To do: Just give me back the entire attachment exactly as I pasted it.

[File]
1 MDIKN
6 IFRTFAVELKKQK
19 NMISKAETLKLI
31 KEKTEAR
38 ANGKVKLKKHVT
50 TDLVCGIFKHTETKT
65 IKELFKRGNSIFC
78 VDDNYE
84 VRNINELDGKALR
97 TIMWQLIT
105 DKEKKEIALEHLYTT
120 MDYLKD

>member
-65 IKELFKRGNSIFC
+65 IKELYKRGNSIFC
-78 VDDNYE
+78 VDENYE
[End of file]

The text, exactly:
1 MDIKN
6 IFRTFAVELKKQK
19 NMISKAETLKLI
31 KEKTEAR
38 ANGKVKLKKHVT
50 TDLVCGIFKHTETKT
65 IKELFKRGNSIFC
78 VDDNYE
84 VRNINELDGKALR
97 TIMWQLIT
105 DKEKKEIALEHLYTT
120 MDYLKD

>member
-65 IKELFKRGNSIFC
+65 IKELYKRGNSIFC
-78 VDDNYE
+78 VDENYE